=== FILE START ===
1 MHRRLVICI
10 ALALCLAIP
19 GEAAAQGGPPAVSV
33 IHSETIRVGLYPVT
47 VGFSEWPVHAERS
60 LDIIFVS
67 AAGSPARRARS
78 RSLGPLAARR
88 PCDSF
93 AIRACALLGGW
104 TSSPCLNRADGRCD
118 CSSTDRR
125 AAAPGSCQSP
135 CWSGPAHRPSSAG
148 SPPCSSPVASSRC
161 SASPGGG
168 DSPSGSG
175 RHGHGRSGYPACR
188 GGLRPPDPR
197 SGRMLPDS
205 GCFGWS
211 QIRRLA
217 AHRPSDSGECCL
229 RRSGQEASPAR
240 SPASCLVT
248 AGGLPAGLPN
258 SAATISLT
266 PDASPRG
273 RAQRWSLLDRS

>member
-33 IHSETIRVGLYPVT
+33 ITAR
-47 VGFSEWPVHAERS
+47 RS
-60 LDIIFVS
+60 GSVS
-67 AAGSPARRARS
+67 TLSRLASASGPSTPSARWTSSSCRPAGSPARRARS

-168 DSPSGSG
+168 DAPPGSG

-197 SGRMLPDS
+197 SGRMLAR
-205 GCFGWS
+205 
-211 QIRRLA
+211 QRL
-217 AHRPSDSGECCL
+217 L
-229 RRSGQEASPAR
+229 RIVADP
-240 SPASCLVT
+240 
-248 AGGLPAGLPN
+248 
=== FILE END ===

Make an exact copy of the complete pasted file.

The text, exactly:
1 MHRRLVICI
10 ALALCLAIP
19 GEAAAQGGPPAVSV
33 IHSETIRVGLYPVT
47 VGFSEWPVHAERS
60 LDIIFVS
67 AAGSPARRARS
78 RSLGPLAARR
88 PCDSF
93 AIRACALLGGW
104 TSSPCLNRADGRCD
118 CSSTDRR
125 AAAPGSCQSP
135 CWSGPAHRPSSAG
148 SPPCSSPVASSRC
161 SASPGGG
168 DSPSGSG
175 RHGHGRSGYPACR
188 GGLRPPDPR
197 SGRMLPDS
205 GCFGWS
211 QIRRLA
217 AHRPSDSGECCL
229 RRSGQEASPAR
240 SPASCLVT
248 AGGLPAGLPN
258 SAATISLT
266 PDASPRG
273 RAQRWSLLDRS

>member
-33 IHSETIRVGLYPVT
+33 ITAR
-47 VGFSEWPVHAERS
+47 RS
-60 LDIIFVS
+60 GSVS
-67 AAGSPARRARS
+67 TLSRLASASGPSTPSARWTSSSCRPAGSPARRARS

-168 DSPSGSG
+168 DAPPGSG

-197 SGRMLPDS
+197 SGRMLAR
-205 GCFGWS
+205 
-211 QIRRLA
+211 QRL
-217 AHRPSDSGECCL
+217 L
-229 RRSGQEASPAR
+229 RIVADP
-240 SPASCLVT
+240 
-248 AGGLPAGLPN
+248 